A film producer and screenwriter’s account of how he survived both stage-four brain cancer and surgery that rendered him unable to read.
When Sclavi began to experience severe headaches in 2010, he wrote them off as stress-related. He had been working on a mainstream Hollywood film and was determined to “put in it all the best stuff I had.” Then he collapsed and was told by doctors that he had glioblastoma, an especially aggressive form of brain cancer. Rather than focus completely on his inevitable struggles and losses—an operation that took out nearly an entire side of his brain; a happy marriage that collapsed under the emotional and financial strains caused by his illness—the author manages to tell a tragicomic tale steeped in playful anarchy. Part of how he achieves this is in the narrative organization. Sclavi interweaves the narrative of his post-diagnosis life with humorous stories—such as the time he first began working with the hilariously mercurial Russell Brand (who contributes the foreword) and the time he fell hopelessly in love with the mysterious Macedonian girl who later became his wife—from his happy pre-diagnosis life. When he refers to the cancer, he often calls it “the Aliens.” One place he went to battle them was the National Institutes of Health in Washington, D.C., where he took frequent trips in a “Spaceship.” There, he not only received radiation treatments, but also sessions from a cheery hypnotherapist who “really was Ned Flanders” from The Simpsons. Most remarkable of all is how Sclavi was able to write his story. Typing words into strings he could not read, he slowly put together his book manuscript with the help of Alex, a computerized voice that repeated each word back to him. By turns bizarre and beautiful, the narrative takes readers on a singular journey through illness, survival, and healing.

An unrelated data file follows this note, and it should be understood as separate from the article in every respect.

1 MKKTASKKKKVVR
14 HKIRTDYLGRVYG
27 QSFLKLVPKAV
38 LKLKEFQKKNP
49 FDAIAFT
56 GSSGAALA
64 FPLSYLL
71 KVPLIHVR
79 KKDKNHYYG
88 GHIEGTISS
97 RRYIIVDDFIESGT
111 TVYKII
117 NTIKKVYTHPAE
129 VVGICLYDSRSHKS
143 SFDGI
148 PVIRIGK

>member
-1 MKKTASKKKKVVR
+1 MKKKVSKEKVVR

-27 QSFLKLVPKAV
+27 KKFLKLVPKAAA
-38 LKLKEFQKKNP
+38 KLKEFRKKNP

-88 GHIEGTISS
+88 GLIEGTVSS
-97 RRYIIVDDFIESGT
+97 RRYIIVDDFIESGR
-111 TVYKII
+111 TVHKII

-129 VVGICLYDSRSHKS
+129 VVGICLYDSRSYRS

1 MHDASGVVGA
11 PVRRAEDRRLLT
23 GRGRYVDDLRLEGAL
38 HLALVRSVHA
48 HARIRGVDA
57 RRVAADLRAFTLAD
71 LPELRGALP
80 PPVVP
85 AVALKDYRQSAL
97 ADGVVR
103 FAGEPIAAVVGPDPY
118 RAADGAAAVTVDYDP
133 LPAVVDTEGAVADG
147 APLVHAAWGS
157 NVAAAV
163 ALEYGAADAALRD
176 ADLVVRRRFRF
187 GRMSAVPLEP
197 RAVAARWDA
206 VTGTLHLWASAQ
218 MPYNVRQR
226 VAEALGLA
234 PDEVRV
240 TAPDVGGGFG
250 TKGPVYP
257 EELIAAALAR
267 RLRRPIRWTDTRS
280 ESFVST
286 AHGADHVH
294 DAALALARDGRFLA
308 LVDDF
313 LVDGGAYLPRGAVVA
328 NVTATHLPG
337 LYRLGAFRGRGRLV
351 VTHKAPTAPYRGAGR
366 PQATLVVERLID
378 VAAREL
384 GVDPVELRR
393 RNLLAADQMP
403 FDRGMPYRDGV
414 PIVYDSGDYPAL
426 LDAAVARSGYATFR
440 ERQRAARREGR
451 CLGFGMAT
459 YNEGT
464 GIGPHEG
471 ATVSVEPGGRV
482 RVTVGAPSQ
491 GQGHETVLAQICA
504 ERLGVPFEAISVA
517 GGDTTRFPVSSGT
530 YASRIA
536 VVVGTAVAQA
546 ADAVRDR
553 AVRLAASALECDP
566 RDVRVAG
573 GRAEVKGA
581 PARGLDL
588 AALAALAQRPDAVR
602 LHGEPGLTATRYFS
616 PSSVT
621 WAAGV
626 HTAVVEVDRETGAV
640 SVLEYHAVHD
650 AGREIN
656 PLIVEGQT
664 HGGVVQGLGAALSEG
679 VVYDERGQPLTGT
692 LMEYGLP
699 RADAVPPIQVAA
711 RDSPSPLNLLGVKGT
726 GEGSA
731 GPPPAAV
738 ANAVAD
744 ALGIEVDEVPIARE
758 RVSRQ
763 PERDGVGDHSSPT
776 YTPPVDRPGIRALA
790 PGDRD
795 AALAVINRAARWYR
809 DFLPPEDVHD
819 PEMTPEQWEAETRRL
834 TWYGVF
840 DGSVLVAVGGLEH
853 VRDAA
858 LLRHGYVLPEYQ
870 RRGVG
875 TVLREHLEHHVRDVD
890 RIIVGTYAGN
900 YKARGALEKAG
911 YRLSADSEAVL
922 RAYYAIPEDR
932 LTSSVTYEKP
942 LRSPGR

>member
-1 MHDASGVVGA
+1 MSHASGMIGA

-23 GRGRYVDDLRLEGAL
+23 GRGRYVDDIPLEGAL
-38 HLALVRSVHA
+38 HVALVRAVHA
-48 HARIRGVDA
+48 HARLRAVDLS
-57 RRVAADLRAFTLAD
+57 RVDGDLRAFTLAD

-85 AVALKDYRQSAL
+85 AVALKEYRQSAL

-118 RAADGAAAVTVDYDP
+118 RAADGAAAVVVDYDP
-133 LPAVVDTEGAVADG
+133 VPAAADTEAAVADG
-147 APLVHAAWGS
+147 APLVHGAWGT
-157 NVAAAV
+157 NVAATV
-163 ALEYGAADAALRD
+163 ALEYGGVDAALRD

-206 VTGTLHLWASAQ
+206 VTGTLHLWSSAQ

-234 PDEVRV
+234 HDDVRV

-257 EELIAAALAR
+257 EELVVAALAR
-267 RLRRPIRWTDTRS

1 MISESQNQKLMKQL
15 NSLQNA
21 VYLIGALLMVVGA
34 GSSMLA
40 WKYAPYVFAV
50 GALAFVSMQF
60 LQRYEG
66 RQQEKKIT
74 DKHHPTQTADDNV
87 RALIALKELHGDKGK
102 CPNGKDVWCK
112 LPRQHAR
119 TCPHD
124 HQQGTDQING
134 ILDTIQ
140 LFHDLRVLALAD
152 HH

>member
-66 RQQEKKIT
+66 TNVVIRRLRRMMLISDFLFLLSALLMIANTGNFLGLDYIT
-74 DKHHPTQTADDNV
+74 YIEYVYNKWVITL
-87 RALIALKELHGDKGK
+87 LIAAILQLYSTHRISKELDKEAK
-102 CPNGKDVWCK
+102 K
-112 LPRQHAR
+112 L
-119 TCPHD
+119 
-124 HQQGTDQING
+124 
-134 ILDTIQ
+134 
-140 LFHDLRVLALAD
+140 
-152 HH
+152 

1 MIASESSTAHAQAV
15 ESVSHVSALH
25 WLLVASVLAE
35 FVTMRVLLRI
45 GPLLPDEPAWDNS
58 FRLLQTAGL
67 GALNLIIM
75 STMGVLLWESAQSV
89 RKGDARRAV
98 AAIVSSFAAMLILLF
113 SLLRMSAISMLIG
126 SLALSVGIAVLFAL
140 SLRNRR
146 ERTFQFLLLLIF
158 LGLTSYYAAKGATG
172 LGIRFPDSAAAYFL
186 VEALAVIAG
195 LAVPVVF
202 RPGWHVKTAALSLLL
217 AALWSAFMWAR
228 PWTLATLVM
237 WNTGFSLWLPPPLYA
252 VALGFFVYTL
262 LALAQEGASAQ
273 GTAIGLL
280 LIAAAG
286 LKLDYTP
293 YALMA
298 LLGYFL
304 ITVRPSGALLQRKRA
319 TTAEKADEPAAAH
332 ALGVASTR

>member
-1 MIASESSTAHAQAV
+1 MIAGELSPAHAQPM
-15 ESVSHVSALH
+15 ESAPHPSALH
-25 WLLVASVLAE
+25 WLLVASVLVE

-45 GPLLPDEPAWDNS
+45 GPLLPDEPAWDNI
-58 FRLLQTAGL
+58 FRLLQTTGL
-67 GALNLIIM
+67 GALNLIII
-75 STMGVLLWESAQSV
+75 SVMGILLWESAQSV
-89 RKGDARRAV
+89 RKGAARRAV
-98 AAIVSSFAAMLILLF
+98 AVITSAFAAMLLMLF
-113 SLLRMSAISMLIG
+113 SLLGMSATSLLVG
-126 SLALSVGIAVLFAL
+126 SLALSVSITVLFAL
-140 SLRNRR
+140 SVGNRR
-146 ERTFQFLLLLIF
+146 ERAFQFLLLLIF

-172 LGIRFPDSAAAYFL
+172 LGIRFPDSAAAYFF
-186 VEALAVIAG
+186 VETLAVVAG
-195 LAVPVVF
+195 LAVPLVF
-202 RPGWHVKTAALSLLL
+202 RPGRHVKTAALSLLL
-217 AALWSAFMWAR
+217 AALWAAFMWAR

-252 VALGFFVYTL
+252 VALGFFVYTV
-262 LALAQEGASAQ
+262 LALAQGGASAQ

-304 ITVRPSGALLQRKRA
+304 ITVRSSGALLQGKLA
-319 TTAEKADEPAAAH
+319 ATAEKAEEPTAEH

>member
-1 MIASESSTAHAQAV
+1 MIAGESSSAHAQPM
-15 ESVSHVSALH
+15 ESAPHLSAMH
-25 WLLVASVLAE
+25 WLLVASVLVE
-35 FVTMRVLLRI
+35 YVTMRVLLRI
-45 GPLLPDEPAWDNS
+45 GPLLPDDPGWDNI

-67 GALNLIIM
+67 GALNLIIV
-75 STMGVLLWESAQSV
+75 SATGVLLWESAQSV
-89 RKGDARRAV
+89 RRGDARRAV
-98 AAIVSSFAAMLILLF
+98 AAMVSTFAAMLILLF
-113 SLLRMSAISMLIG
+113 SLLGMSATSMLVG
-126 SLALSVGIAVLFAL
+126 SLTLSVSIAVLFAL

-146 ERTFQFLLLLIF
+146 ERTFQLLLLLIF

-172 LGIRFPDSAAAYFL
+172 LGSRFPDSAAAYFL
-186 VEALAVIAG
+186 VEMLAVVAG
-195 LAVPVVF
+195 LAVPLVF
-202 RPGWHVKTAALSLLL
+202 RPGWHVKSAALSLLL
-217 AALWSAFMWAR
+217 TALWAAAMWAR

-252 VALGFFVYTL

Uniquely memorable and poignantly surreal.